Cizhou Stoneware Dish
A cizhou circular stoneware dish, supported on a short ring foot, the sides flaring out towards the rim. The interior and the exterior of the dish are covered in a layer of white slip, which stops well short of the foot, where it exposes the buff stoneware body. The interior of the dish is painted under the glaze in black with boldly depicted, stylised flowers, encircled by a broad concentric band around the rim, flanked by two lines. The dish is applied with a transparent glaze of ivory tone with a slight green hue, which stops in an irregular line and forms a few teardrops.
The lively colour contrast of this cizhou stoneware dish, painted with a flower design in black onto a white slip ground, represents the most successful use of brushwork on Chinese ceramics. A closely comparable Song dynasty cizhou type dish, also painted with a spray of leaves in black, but slightly smaller in size, was excavated from the Dangyangyu kiln in 2004 and is now in the collection of the Henan Provincial Institute of Cultural Relics and Archaeology.[2 ]A cizhou type dish of similar size and with a painted flower decoration on the interior, excavated from Kaesong city in the southern part of North Korea and dated to the Jin (1115 – 1234) to Yuan (1279 – 1368) dynasty, is in the collection of the National Museum of Korea. Two further comparable dishes, both dated to the Song dynasty, are respectively in the collections of the Victoria and Albert Museum and the Ashmolean Museum in Oxford.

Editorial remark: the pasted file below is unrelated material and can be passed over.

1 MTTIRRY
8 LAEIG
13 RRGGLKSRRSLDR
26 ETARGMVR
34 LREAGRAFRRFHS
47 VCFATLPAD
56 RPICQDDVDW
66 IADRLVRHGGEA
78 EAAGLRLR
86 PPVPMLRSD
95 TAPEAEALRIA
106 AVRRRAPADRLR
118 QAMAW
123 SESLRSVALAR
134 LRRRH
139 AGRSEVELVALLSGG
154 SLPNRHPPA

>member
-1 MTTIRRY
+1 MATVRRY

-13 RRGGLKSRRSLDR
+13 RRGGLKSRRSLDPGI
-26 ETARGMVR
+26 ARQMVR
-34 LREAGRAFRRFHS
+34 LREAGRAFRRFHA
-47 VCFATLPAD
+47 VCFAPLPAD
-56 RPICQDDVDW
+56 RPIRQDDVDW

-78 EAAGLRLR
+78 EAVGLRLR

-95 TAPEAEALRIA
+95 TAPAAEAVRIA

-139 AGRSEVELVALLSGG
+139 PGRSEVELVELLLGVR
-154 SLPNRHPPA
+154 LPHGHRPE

The collection of Andrew Williams Esq., Oxfordshire Eskenazi, London, no. 4927 (paper label)
- Wood, N. Chinese Glazes-Their Origins, Chemistry and Recreation, A&C Black, London, pp. 130-2
- Beijing yi shu bo wu guan ed. Series of China’s Ancient Porcelain Kiln Sites – Dangyangyu Kiln of China, Zhongguo Hua qiao chu ban she, Beijing Shi, 2011, no. 78, p. 87
- Min, Hyon-gu etc., Chinese Ceramics at the National Museum of Korea, Seoul, 2007, no. 101, p. 192
- Victoria and Albert Museum online collection archive, museum number: CIRC.150-1930
- Tregear, Mary, Song Ceramics, Thames and Hudson, London, 1982, no. 111, p. 97